Civilization and Its Malcontents
Or, why are academics so unhappy?
May 9, 2005, Vol. 10, No. 32 • By JOSEPH EPSTEIN
The feminism in Faculty Towers is generally no more than a tic, which the book's author by now probably cannot really control, and after a while one gets used to it, without missing it when it fails to show up. The only place Showalter's feminism seriously gets in the way, in my view, is in her judgments of Mary McCarthy's The Groves of Academe (a forgettable--and now quite properly forgotten--novel that she rates too highly) and Randall Jarrell's wickedly amusing Pictures from an Institution (which she attempts, intemperately, to squash). The two misjudgments happen to be nicely connected: the most menacing character in Jarrell's novel, Gertrude Johnson, is based on Mary McCarthy, who may well be one of Showalter's personal heroines, of whom Jarrell has one of his characters remark: "She may be a mediocre novelist but you've got to admit that she's a wonderful liar." Sounds right to me.
Being with the show has doubtless clouded Showalter's judgment of Pictures from an Institution, which contains, among several withering criticisms of university life, a marvelously prophetic description of the kind of perfectly characterless man who will eventually--that is to say, now, in our day--rise to the presidencies of universities all over the country. Cozening, smarmy, confidently boring, an appeaser of all and offender of none, "idiot savants of success" (Jarrell's perfect phrase), not really quite human but, like President Dwight Robbins of the novel's Benton College, men (and some women) with a gift for "seeming human"--in short, the kind of person the faculty of Harvard is currently hoping to turn the detoxed Lawrence Summers into if they can't succeed in firing him straightaway for his basic mistake in thinking that they actually believe in free speech.
C.P. Snow's The Masters, is a novel about the intramural political alignments involved in finding the right man to replace the dying master of a Cambridge college. In this novel, the worthiness of the university and the significance of the scholars and scientists contending for the job are not questioned; the conflict is between contending but serious points of view: scientific and humanistic, the school of cool progress versus that of warm tradition. In 1951, the university still seemed an altogether admirable place, professors serious and significant. Or so it seemed in the 1950s to those of us for whom going to college was not yet an automatic but still felt to be a privileged choice.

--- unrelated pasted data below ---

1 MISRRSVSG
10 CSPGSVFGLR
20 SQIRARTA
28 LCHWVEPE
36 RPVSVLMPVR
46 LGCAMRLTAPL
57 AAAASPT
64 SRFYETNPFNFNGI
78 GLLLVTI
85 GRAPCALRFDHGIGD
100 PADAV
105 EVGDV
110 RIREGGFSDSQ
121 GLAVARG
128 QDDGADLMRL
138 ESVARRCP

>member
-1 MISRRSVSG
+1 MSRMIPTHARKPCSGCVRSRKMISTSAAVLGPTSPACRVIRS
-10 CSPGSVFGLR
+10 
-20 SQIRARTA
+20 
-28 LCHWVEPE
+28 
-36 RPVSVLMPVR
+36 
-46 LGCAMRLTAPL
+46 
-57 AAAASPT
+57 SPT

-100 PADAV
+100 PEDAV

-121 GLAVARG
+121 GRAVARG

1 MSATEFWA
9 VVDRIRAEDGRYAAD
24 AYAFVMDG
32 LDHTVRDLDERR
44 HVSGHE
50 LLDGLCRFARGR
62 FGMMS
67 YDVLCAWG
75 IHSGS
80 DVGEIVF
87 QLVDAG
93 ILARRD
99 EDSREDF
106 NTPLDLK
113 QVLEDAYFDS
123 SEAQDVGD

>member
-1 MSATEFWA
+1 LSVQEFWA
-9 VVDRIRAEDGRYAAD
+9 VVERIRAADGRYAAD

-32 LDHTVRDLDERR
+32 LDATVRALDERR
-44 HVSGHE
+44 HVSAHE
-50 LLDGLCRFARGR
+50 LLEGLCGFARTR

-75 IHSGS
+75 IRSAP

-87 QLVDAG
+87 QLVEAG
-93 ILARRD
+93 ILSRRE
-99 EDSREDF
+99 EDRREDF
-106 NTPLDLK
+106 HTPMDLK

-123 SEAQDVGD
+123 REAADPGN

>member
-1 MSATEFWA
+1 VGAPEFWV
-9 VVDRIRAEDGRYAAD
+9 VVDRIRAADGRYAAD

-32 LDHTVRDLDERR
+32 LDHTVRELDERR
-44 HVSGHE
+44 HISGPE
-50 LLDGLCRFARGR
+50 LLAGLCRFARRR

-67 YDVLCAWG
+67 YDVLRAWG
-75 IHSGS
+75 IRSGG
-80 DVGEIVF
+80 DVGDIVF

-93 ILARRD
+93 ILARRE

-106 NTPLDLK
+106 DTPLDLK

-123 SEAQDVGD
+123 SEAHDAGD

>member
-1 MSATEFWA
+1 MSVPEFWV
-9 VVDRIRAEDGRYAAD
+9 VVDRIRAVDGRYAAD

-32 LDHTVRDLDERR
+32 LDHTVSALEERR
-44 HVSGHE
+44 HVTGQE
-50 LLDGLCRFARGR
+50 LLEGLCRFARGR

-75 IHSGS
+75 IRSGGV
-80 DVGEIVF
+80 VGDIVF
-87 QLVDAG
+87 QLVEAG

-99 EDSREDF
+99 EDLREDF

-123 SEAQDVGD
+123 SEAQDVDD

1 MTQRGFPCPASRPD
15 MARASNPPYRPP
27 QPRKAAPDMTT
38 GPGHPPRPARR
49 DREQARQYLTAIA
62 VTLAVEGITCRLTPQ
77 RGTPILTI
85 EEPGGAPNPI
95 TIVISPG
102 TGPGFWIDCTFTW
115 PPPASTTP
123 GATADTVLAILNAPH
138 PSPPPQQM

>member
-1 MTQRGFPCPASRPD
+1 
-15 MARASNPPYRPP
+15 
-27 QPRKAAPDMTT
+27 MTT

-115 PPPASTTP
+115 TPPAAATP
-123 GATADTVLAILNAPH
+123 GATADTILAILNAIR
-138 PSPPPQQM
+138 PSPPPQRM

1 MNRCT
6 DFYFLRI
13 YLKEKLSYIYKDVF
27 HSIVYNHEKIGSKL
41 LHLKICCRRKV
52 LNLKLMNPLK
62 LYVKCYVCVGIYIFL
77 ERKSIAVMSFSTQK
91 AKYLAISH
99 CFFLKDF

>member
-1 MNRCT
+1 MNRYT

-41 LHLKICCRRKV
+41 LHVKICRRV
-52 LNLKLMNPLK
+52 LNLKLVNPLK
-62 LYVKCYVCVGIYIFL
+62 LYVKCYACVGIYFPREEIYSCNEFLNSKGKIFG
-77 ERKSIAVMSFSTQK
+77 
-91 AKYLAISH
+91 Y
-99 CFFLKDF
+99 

One might think that the late 1960s blew such notions completely out of the water. It did, but not before Kingsley Amis, in Lucky Jim (1954), which Showalter rightly calls "the funniest academic satire of the century," first loosed the torpedoes. In Lucky Jim, the setting is a provincial English university and the dominant spirit is one of pomposity, nicely reinforced by cheap-shot one-upmanship and intellectual fraudulence. Jim Dixon, the novel's eponymous hero, striving to become a regular member of the history faculty, is at work on an article titled "The Economic Influence of Developments in Shipbuilding Techniques, 1450 to 1485," a perfect example of fake scholarship in which, as he recognizes, "pseudo light" is cast upon "false problems." Amis puts Dixon through every hell of social embarrassment and comic awkwardness, but the reason Jim is lucky, one might tend to forget in all the laughter, is that in the end he escapes the university and thus a life of intellectual fraudulence and spiritual aridity.
Amis's hero is a medieval historian, but the preponderance of academic novels are set in English departments. The reason for this can be found in universities choosing to ignore a remark made by the linguist Roman Jakobson, who, when it was proposed to the Harvard faculty to hire Vladimir Nabokov, said that the zoology department does not hire an elephant, one of the objects of its study, so why should an English department hire a contemporary writer, also best left as an object of study? Jakobson is usually mocked for having made that remark, but he was probably correct: better to study writers than hire them. To hire a novelist for a university teaching job is turning the fox loose in the hen house. The result--no surprise here--has been feathers everywhere.